art person
Text: Irina Pivkina, Editor-in-Chief, art critic
The Illusion of Home
In our youth, the urge to leave home and explore the world is powerful. We seek adventure, new experiences, and the unknown. As we grow older, however, we often find ourselves yearning for the familiarity of our childhood home. Our memories tend to romanticize this place, presenting it as warm, safe, and happy. Yet, this is merely an illusion. We cannot reclaim the past; everything changes, and as Heraclitus wisely noted, "You cannot step into the same river twice." This concept is central to Zalkar Toktogulov's series, which explores the ephemeral nature of home and the haunting allure of our past.
Artistic Reflection on Forced Migration
Today's world is marked by displacement. Natural disasters, economic crises force people to leave their homes and seek new places to live. In this context, the search for home becomes even more poignant. Toktogulov's paintings resonate deeply with these contemporary stories of displacement, reflecting the universal human quest to find a new place to call home.

Toktogulov's Personal Journey

Zalkar Toktogulov's series began in 2014 in the village of Teriberka in the Murmansk region. His travels through various locations and the homes he encountered along the way provide a narrative that is both personal and universal, capturing stories of loss, memory, and identity.
"Second Five-Year Plan": This painting depicts a house that was once vibrant, filled with laughter, conversations, and music. It embodied a belief in a promising future, a beacon of hope and community spirit. The house's walls once echoed with the sounds of daily life, from children playing to families sharing meals. Now, it stands alone and enigmatic, a shadow of its former self. The empty windows and decaying structure symbolize the passage of time and the fragility of human aspirations. Two months after Toktogulov's departure, the house was demolished, erasing a piece of history and leaving only memories behind.
"Second Five-Year Plan 2": Another house in the village shares the same fate, symbolizing the transient nature of homes and the inevitability of change. This house, too, was once filled with life and promise. Its current state of abandonment and disrepair reflects the broader themes of loss and impermanence that permeate Toktogulov's work. The fate of these houses serves as a poignant reminder that no matter how strong the foundations, the forces of change are inescapable.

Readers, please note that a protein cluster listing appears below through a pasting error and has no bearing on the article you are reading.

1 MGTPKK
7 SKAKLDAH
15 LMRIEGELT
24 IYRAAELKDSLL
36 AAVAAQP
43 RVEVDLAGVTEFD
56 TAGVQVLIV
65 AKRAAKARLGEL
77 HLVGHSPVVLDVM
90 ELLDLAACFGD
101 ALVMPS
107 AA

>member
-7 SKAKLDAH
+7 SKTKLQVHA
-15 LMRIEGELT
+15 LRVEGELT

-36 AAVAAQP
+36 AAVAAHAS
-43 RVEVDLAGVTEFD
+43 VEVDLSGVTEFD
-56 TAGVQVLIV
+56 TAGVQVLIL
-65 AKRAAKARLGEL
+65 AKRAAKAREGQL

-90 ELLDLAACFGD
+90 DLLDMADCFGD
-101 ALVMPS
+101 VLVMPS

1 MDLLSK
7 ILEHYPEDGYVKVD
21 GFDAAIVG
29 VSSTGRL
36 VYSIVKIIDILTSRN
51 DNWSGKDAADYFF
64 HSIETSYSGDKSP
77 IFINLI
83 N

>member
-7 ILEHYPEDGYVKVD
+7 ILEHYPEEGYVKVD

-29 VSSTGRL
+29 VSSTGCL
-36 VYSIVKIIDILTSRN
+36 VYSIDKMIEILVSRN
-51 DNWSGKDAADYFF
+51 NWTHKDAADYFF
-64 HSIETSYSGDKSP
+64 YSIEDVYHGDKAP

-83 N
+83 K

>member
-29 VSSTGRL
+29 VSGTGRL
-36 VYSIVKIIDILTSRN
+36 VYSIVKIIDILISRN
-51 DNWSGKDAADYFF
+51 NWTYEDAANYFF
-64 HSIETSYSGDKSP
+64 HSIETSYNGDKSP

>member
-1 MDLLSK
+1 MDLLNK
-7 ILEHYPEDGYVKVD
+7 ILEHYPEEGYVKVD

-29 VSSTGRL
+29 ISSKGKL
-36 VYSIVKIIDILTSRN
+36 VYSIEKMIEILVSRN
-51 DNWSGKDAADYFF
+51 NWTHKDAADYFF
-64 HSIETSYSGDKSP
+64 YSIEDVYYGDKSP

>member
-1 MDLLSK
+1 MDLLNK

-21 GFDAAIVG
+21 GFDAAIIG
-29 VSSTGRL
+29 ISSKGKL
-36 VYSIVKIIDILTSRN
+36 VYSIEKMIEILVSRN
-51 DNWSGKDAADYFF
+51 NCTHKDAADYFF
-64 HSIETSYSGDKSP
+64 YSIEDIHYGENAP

Composition No. 5: In Belgium, Toktogulov encountered a house that stood against a gray sky. Its red brick, darkened by moisture and overgrown with shrubbery, caught his attention. The contrast between the vibrant red of the bricks and the encroaching greenery symbolizes the tension between human creation and nature's reclamation. The house's decay tells a story of neglect and the passage of time, evoking a sense of melancholy and beauty in ruin. This blend of colors and the house's state of disrepair made a lasting impression on Toktogulov, highlighting the inevitable decline that all man-made structures face.
Composition No. 2: This piece delves into the artist's contemplation on the feeling of longing when away from one's birthplace. Toktogulov captures the sense of displacement and yearning that many feel when separated from their roots. The artwork depicts a simple, yet poignant scene that evokes the universal human experience of nostalgia. Upon returning to our place of origin, we often feel that something is missing. It seems that nothing has changed, yet we have changed. The landscape may remain familiar, but our perception of it is altered by our experiences. This artwork captures the essence of searching for our childhood in memories, finding a home filled with joy that exists primarily in our minds.
Composition No. 4: Reflecting on the constant search for home, this piece underscores the idea that even when we return to our roots, we may not find the peace we seek. The artwork portrays a house that is both familiar and alien, symbolizing the dissonance between our memories and reality. The past, though seemingly unchanged, cannot provide the comfort we yearn for in the future. Toktogulov's painting illustrates the inevitable changes that occur over time, both in the places we remember and within ourselves. It suggests that the true meaning of home is not a fixed location but a state of mind that we must continuously redefine.

The Intersection of Memory and Reality

Toktogulov's series offers a profound commentary on the human condition, exploring the complex interplay between memory, identity, and the search for home. His paintings serve as a poignant reminder that while we may long for the past, the future demands that we forge new paths and redefine our understanding of what home truly means. Through his art, Toktogulov invites us to reflect on our own journeys, the places we've left behind, and the homes we hope to find.
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